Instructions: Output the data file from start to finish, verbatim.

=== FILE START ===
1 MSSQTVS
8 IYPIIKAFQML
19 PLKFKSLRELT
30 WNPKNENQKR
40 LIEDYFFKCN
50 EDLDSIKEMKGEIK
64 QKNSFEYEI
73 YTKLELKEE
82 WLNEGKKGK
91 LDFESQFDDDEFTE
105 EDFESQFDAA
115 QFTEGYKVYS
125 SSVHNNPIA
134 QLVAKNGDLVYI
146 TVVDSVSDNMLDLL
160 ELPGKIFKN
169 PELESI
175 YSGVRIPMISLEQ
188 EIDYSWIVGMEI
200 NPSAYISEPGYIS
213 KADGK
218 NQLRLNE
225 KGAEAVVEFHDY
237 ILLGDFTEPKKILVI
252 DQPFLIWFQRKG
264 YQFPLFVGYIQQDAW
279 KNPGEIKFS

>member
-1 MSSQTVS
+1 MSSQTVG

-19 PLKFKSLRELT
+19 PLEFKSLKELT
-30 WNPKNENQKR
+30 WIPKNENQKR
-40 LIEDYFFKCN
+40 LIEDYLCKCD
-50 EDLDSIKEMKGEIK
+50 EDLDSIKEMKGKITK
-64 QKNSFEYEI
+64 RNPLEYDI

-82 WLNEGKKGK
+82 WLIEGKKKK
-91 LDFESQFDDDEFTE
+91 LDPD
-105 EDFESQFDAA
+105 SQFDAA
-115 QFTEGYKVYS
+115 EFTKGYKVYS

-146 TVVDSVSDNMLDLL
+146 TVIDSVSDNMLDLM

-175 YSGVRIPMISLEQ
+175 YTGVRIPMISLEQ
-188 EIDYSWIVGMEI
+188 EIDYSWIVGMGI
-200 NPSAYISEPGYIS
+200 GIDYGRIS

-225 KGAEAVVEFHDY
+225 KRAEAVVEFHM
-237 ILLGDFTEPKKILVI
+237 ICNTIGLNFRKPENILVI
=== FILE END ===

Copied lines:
1 MSSQTVS
8 IYPIIKAFQML
19 PLKFKSLRELT
30 WNPKNENQKR
40 LIEDYFFKCN
50 EDLDSIKEMKGEIK
64 QKNSFEYEI
73 YTKLELKEE
82 WLNEGKKGK
91 LDFESQFDDDEFTE
105 EDFESQFDAA
115 QFTEGYKVYS
125 SSVHNNPIA
134 QLVAKNGDLVYI
146 TVVDSVSDNMLDLL
160 ELPGKIFKN
169 PELESI
175 YSGVRIPMISLEQ
188 EIDYSWIVGMEI
200 NPSAYISEPGYIS
213 KADGK
218 NQLRLNE
225 KGAEAVVEFHDY
237 ILLGDFTEPKKILVI
252 DQPFLIWFQRKG
264 YQFPLFVGYIQQDAW
279 KNPGEIKFS

>member
-1 MSSQTVS
+1 MSSQTVG

-19 PLKFKSLRELT
+19 PLEFKSLKELT
-30 WNPKNENQKR
+30 WIPKNENQKR
-40 LIEDYFFKCN
+40 LIEDYLCKCD
-50 EDLDSIKEMKGEIK
+50 EDLDSIKEMKGKITK
-64 QKNSFEYEI
+64 RNPLEYDI

-82 WLNEGKKGK
+82 WLIEGKKKK
-91 LDFESQFDDDEFTE
+91 LDPD
-105 EDFESQFDAA
+105 SQFDAA
-115 QFTEGYKVYS
+115 EFTKGYKVYS

-146 TVVDSVSDNMLDLL
+146 TVIDSVSDNMLDLM

-175 YSGVRIPMISLEQ
+175 YTGVRIPMISLEQ
-188 EIDYSWIVGMEI
+188 EIDYSWIVGMGI
-200 NPSAYISEPGYIS
+200 GIDYGRIS

-225 KGAEAVVEFHDY
+225 KRAEAVVEFHM
-237 ILLGDFTEPKKILVI
+237 ICNTIGLNFRKPENILVI